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Improvement of the Cathode Electrolyte Interphase on P2-Na2/3Ni1/3Mn2/3O2 by Atomic Layer Deposition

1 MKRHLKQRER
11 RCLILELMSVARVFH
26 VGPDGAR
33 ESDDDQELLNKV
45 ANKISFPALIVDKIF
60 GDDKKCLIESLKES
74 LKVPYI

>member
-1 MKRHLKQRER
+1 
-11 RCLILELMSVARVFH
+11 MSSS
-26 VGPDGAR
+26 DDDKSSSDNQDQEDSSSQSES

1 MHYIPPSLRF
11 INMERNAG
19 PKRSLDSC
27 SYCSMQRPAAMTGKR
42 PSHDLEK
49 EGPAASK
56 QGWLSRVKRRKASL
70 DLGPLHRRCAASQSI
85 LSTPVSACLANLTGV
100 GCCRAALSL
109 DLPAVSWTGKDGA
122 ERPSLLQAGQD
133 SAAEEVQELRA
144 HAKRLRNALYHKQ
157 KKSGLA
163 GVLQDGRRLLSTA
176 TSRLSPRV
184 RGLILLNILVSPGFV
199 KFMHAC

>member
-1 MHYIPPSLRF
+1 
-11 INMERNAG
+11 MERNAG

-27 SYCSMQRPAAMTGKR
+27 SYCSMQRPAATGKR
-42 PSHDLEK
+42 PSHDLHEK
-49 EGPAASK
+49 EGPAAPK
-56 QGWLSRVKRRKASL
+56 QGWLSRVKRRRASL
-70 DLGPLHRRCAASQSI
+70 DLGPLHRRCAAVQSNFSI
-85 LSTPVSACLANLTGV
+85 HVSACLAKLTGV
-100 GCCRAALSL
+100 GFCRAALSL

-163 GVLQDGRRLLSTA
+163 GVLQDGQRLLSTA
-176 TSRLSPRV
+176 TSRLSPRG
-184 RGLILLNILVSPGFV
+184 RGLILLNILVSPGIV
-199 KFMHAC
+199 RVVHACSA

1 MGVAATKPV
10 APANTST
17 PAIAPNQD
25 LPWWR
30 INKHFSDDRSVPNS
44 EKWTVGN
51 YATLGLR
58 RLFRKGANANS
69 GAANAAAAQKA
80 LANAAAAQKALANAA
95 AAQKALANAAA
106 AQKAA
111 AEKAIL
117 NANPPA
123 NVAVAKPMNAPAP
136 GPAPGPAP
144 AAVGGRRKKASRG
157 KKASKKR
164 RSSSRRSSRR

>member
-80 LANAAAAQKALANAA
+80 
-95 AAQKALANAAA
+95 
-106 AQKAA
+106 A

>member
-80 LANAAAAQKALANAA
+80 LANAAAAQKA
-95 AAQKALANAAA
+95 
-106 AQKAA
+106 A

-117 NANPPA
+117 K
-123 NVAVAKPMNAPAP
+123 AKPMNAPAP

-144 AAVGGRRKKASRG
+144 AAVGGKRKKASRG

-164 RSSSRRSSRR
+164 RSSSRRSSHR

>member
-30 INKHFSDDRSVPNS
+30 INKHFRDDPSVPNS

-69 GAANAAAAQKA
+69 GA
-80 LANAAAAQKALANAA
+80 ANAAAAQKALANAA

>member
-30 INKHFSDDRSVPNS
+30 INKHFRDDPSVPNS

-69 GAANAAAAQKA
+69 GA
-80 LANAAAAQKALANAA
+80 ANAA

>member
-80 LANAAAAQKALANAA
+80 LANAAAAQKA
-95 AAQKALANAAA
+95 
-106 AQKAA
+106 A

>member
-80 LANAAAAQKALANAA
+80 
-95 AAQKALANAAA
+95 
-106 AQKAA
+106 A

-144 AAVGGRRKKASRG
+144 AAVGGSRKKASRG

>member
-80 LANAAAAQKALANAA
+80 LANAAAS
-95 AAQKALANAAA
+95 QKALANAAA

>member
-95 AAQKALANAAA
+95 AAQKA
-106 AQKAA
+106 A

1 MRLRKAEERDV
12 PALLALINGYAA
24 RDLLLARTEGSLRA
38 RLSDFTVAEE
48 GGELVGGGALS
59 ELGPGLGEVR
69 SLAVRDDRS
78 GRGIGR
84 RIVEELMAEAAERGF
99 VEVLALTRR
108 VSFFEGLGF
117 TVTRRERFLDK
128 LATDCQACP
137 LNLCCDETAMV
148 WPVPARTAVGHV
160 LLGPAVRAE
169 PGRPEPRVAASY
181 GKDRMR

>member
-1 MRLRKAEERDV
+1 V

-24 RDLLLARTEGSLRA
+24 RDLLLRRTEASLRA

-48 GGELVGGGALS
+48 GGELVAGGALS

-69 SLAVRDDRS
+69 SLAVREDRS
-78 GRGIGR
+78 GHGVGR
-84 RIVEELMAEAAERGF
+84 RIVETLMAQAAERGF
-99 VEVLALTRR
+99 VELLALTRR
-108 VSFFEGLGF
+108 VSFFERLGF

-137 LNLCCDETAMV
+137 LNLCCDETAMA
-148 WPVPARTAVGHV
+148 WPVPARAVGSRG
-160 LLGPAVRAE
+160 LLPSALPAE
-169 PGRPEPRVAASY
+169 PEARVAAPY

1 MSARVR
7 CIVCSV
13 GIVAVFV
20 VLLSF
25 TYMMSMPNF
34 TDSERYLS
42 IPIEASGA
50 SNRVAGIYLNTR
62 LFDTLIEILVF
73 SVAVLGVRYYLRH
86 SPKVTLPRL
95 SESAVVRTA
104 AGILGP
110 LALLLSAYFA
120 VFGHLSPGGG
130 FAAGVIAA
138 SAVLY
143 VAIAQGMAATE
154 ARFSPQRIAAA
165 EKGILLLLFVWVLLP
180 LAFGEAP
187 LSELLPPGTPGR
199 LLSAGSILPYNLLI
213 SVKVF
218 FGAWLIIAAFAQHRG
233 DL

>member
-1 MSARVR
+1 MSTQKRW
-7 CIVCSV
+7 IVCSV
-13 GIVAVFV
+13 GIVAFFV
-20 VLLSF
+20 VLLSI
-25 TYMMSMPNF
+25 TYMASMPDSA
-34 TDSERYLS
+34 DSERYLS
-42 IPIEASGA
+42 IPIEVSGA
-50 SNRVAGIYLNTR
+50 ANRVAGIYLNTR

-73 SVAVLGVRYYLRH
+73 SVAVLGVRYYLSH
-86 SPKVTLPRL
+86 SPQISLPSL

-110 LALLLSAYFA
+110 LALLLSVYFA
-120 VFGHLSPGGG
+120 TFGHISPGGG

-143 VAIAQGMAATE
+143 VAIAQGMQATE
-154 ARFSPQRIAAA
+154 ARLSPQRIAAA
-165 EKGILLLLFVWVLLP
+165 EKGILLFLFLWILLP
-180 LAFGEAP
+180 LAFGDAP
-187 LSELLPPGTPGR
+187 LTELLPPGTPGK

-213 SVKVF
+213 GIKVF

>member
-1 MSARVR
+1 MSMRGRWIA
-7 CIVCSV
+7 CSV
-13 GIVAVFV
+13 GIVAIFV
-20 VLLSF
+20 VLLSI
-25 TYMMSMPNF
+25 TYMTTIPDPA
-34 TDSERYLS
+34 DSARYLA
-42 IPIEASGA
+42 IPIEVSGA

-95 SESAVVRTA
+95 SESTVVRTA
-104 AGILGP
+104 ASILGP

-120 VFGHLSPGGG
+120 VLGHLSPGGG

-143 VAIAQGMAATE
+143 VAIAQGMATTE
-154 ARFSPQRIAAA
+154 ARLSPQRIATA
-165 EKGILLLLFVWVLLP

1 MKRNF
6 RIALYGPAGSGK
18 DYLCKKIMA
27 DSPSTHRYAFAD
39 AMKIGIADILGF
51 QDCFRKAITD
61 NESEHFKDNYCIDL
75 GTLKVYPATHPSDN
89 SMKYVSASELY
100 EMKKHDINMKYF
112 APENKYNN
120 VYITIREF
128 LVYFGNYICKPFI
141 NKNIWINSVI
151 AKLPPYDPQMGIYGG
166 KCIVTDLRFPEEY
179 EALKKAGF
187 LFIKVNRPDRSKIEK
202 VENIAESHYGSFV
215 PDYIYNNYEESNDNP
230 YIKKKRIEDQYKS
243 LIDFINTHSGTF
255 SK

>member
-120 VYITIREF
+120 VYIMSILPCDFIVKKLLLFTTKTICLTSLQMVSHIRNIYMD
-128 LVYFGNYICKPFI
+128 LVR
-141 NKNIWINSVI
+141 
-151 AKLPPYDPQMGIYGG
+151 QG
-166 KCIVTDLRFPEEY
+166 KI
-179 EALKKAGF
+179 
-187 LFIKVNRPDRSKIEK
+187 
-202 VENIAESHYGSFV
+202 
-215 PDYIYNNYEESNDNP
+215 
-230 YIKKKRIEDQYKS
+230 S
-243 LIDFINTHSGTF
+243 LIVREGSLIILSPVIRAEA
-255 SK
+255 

Atomic layer deposition (ALD) is a commonly used coating technique for lithium ion battery electrodes. Recently, it has been applied to sodium ion battery anode materials. ALD is known to improve the cycling performance, Coulombic efficiency of batteries, and maintain electrode integrity. Here, the electrochemical performance of uncoated P2-Na2/3Ni1/3Mn2/3O2 electrodes is compared to that of ALD-coated Al2O3 P2-Na2/3Ni1/3Mn2/3O2 electrodes. Given that ALD coatings are in the early stage of development for NIB cathode materials, little is known about how ALD coatings, in particular aluminum oxide (Al2O3), affect the electrode-electrolyte interface. Therefore, full characterizations of its effects are presented in this work. For the first time, X-ray photoelectron spectroscopy (XPS) is used to elucidate the cathode electrolyte interphase (CEI) on ALD-coated electrodes. It contains less carbonate species and more inorganic species, which allows for fast Na kinetics, resulting in significant increase in Coulombic efficiency and decrease in cathode impedance. The effectiveness of Al2O3 ALD coating is also surprisingly reflected in the enhanced mechanical stability of the particle which prevents particle exfoliation.

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